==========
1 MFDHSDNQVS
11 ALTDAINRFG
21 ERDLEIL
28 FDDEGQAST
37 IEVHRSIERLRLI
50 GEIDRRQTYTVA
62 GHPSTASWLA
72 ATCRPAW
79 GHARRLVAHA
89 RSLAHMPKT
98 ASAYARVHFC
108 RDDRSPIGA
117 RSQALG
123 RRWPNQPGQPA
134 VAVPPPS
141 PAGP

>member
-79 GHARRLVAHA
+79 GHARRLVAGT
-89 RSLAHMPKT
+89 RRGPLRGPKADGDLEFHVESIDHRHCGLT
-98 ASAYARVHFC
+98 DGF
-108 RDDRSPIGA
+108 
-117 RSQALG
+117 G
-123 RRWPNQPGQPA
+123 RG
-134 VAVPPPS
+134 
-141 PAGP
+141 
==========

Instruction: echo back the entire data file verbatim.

1 MFDHSDNQVS
11 ALTDAINRFG
21 ERDLEIL
28 FDDEGQAST
37 IEVHRSIERLRLI
50 GEIDRRQTYTVA
62 GHPSTASWLA
72 ATCRPAW
79 GHARRLVAHA
89 RSLAHMPKT
98 ASAYARVHFC
108 RDDRSPIGA
117 RSQALG
123 RRWPNQPGQPA
134 VAVPPPS
141 PAGP

>member
-79 GHARRLVAHA
+79 GHARRLVAGT
-89 RSLAHMPKT
+89 RRGPLRGPKADGDLEFHVESIDHRHCGLT
-98 ASAYARVHFC
+98 DGF
-108 RDDRSPIGA
+108 
-117 RSQALG
+117 G
-123 RRWPNQPGQPA
+123 RG
-134 VAVPPPS
+134 
-141 PAGP
+141 